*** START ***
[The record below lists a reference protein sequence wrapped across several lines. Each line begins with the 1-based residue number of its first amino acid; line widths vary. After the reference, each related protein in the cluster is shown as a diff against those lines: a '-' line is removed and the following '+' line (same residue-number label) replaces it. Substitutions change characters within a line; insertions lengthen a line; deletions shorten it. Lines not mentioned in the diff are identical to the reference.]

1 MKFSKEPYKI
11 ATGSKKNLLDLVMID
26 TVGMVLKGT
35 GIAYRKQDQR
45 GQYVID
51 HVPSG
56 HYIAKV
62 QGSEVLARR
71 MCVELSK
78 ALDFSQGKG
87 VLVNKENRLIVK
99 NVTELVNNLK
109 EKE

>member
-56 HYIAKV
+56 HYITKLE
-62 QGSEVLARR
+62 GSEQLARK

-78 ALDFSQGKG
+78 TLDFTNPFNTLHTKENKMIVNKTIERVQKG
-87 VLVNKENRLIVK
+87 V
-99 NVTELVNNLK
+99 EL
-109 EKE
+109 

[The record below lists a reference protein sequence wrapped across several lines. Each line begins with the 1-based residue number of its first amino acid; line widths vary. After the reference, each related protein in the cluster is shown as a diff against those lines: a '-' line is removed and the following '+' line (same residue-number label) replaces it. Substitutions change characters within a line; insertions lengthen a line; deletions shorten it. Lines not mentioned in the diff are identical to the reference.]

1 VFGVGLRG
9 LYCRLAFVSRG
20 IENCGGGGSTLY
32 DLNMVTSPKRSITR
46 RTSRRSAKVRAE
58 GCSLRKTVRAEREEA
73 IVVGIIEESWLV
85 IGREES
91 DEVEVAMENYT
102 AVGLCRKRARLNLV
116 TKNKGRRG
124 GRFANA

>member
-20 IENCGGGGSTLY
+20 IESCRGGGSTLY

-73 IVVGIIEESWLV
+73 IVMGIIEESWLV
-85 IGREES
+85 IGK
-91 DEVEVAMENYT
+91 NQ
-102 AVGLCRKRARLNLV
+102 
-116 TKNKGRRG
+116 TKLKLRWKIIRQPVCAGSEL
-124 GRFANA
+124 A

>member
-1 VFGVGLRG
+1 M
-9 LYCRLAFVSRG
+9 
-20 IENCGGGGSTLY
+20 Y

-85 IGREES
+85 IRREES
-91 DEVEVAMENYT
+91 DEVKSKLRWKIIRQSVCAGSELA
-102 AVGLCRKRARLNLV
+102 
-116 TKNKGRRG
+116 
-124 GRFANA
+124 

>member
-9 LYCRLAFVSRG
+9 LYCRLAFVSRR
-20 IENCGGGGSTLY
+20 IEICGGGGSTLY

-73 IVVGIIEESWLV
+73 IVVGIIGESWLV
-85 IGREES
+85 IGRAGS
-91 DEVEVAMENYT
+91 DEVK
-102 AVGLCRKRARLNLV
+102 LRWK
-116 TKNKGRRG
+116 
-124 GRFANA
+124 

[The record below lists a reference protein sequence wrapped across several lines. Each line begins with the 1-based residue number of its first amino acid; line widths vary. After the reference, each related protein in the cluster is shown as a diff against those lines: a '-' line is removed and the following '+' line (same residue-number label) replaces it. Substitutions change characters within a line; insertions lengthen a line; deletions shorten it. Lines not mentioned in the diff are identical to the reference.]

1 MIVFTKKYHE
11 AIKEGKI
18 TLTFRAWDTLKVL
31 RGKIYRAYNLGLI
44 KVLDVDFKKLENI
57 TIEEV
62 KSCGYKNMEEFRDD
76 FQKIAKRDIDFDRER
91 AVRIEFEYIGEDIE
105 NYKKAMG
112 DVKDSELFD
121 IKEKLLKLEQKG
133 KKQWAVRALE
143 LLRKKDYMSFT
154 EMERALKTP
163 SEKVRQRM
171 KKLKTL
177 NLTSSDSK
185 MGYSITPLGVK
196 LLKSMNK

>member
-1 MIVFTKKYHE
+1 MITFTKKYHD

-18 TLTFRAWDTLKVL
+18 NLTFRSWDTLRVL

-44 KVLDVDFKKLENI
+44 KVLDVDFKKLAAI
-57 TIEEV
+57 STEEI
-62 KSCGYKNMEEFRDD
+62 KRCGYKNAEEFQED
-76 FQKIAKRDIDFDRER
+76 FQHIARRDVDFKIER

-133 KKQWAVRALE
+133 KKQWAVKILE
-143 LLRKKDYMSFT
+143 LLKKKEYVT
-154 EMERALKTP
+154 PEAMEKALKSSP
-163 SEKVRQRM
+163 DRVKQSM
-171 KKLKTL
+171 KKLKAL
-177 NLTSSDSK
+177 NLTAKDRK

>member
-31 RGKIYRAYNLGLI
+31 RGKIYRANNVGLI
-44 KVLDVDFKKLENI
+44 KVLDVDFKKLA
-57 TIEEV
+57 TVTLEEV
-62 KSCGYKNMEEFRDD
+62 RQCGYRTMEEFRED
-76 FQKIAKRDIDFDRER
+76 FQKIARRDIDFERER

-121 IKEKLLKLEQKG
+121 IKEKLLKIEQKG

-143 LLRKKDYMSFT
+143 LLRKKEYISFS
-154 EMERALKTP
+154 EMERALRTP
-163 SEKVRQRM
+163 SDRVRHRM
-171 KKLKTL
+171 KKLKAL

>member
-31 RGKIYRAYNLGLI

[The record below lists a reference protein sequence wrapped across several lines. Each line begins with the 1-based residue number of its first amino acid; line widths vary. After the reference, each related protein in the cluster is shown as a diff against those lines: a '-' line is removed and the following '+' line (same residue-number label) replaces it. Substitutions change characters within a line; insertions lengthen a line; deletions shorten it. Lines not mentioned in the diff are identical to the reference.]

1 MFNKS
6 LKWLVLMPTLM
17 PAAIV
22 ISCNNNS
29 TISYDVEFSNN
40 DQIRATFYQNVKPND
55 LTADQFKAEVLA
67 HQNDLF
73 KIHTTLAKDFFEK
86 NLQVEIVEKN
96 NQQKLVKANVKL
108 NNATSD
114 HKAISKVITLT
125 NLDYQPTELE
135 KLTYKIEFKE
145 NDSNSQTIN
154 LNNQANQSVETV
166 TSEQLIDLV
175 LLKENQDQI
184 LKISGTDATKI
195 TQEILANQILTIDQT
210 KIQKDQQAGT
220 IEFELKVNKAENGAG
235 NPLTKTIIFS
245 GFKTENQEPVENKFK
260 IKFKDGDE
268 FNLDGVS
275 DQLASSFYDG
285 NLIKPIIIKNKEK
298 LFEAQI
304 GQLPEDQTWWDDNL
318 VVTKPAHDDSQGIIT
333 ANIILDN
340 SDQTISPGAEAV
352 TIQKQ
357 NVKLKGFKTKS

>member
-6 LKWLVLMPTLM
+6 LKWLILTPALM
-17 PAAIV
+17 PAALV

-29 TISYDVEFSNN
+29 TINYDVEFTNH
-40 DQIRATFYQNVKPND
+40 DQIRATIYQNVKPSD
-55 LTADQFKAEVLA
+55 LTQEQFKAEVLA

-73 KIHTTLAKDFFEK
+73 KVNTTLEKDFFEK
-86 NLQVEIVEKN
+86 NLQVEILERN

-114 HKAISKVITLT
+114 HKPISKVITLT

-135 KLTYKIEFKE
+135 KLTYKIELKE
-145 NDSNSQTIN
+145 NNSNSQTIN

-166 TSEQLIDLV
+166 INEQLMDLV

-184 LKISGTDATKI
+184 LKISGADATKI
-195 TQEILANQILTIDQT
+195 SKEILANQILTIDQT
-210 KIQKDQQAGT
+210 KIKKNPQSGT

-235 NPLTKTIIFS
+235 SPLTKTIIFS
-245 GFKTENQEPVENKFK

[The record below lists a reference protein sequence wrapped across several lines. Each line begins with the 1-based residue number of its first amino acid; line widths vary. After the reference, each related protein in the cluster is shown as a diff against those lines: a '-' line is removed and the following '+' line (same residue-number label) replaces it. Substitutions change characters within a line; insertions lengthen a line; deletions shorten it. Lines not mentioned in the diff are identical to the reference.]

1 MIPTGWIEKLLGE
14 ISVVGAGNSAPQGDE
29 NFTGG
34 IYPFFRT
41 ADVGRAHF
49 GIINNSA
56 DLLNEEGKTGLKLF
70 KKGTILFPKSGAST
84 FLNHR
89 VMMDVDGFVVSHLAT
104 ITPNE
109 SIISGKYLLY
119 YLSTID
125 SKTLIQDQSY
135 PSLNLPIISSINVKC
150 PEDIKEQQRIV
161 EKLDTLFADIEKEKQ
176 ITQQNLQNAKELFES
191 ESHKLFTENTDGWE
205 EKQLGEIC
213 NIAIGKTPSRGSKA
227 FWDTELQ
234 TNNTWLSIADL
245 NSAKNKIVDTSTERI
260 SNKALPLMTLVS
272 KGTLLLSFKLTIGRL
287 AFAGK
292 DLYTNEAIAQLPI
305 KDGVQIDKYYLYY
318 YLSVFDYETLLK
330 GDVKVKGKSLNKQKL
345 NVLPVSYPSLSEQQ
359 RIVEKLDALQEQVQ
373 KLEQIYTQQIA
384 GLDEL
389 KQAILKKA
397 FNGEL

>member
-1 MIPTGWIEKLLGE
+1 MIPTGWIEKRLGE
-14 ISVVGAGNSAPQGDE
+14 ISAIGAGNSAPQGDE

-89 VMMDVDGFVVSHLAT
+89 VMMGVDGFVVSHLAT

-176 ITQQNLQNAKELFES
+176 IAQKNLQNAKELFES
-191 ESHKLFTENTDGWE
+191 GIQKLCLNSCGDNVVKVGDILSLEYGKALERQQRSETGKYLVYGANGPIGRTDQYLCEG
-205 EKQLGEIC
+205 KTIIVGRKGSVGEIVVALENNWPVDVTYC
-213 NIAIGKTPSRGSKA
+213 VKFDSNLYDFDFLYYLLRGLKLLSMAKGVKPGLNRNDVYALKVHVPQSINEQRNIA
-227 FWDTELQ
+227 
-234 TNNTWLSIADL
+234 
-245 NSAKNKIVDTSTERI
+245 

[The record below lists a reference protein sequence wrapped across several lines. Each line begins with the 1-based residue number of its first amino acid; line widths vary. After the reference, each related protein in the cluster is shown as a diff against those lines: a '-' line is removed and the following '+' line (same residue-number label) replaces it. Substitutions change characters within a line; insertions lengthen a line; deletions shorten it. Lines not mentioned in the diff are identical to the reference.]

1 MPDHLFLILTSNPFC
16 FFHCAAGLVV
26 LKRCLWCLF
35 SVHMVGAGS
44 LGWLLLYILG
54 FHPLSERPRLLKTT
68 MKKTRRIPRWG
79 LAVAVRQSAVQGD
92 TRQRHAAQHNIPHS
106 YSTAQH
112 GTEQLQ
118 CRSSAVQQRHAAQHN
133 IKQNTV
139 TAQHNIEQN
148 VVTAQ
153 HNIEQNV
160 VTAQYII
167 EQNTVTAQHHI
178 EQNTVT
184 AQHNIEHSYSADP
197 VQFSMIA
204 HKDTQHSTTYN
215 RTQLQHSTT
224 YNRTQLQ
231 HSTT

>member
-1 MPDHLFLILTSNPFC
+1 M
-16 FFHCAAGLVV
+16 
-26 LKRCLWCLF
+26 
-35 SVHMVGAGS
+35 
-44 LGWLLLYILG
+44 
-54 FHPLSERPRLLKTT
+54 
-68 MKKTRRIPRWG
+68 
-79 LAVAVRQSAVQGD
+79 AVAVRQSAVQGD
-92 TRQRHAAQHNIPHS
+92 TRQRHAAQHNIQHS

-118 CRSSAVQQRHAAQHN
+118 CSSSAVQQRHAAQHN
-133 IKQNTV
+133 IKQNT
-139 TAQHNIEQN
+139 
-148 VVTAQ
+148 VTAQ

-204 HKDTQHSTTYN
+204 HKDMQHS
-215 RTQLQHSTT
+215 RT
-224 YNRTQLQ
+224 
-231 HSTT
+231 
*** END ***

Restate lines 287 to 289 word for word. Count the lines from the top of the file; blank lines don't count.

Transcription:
[The record below lists a reference protein sequence wrapped across several lines. Each line begins with the 1-based residue number of its first amino acid; line widths vary. After the reference, each related protein in the cluster is shown as a diff against those lines: a '-' line is removed and the following '+' line (same residue-number label) replaces it. Substitutions change characters within a line; insertions lengthen a line; deletions shorten it. Lines not mentioned in the diff are identical to the reference.]

1 MPDHLFLILTSNPFC
16 FFHCAAGLVV